Listen to your (pet's) heart: heart block in pets

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Posted by Dr. Nina Mantione on Aug 15 2012



Did you know that dogs and cats can sometimes need pacemakers? It is rare, but there are pets who have some help to keep their hearts beating in a normal rhythm – including Emma, a 5-year-old Greyhound whose pacemaker was covered by her Petplan pet insurance.

Emma’s device was implanted to correct heart block, the condition that typically leads to the need for pet pacemakers. Heart block occurs when there is an abnormality in the rhythm of the heartbeat that creates a prolonged pause between beats.
Instead of the comforting sound of “lub-dub,lub-dub, lub-dub,” the heart experiencing heart block may sound something like, “lub-dub, lub-dub………..lub-dub,” or the pet’s heart rate might be drastically slow. There are different types of heart block, depending on how the rhythm of the heart is affected, and likewise, there are a number of different causes.
Sometimes, heart block is caused by a primary abnormality of the heart itself, an aberrant electrical pathway that the pet was either born with or developed during his life. It can also be caused by outside influences such as pulmonary disease, inflammation or infections within the chest or heart, medications and other underlying heart disease.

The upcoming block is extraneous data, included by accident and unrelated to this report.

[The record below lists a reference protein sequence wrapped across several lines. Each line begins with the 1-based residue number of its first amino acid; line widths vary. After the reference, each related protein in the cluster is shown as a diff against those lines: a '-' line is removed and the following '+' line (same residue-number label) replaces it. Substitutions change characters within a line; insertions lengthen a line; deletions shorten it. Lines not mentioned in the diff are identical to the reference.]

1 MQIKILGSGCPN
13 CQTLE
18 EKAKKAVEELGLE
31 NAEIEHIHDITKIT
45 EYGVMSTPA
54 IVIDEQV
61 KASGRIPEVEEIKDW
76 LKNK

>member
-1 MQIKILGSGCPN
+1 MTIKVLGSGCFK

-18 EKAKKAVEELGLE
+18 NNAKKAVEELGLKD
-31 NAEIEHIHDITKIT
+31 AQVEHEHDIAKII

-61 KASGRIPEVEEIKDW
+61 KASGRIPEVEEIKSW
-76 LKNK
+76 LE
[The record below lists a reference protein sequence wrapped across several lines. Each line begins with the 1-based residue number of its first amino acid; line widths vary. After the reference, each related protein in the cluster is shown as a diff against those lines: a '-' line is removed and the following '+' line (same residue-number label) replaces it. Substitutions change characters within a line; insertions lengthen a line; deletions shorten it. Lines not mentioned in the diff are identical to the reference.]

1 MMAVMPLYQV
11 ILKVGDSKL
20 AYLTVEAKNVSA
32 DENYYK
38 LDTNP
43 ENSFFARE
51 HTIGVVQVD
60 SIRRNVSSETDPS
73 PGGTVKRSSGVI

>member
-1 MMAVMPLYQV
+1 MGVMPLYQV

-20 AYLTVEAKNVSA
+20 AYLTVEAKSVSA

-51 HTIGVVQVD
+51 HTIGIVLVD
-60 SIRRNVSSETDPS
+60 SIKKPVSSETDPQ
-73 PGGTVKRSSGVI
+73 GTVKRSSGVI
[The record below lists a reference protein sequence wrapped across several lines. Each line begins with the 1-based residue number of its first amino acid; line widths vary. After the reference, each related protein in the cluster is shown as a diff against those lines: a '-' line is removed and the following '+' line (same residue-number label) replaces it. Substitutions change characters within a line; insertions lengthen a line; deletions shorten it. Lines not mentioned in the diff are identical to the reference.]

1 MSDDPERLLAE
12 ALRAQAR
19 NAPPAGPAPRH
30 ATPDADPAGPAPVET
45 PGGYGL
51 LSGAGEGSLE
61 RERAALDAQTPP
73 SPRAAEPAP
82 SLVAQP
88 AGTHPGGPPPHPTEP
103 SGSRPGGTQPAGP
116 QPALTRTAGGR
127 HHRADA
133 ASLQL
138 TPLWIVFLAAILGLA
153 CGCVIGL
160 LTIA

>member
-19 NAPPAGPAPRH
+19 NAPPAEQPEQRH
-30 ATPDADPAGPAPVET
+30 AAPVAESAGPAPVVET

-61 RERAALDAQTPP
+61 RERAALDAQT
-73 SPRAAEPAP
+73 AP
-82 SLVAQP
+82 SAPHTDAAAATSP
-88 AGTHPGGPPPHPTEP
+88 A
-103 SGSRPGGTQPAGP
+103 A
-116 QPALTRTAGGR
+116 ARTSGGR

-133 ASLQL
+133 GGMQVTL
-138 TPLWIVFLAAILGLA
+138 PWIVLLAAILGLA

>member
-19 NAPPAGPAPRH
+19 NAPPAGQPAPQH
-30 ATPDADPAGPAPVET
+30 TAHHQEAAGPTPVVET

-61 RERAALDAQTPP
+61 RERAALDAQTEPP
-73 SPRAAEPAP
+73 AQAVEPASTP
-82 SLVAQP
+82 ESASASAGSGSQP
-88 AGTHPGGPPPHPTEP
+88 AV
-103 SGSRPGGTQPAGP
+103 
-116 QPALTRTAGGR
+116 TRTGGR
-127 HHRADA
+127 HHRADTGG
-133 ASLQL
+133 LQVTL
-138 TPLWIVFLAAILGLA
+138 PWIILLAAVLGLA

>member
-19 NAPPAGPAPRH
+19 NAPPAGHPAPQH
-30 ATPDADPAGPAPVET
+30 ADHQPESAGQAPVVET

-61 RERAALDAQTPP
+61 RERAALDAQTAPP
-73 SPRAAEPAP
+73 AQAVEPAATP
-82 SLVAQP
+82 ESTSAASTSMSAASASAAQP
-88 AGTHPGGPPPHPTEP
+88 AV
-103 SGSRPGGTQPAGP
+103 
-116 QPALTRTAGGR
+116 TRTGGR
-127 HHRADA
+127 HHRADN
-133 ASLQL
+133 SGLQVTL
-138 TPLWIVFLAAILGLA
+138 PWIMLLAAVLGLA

In some cases, a pet with heart block may be asymptomatic, and the condition is only picked up by chance on a physical exam or a preoperative ECG. In more severe cases, it causes symptoms ranging from weakness, lethargy, exercise intolerance and collapse from fainting.
Treatment depends on the severity of the arrhythmia and the underlying cause, which, if one exists, always needs to be addressed. For cases without an underlying cause, or one in which it is impossible to address, the only successful management is with an implanted pacemaker. This device acts as a failsafe to keep the heart beating in a regular rhythm, even when its own electrical conduction fails.

Heart block is a condition that absolutely should be evaluated by a veterinary cardiologist. It can be life-threatening and difficult to manage, and pacemaker implantation and management is best done by a board-certified specialist.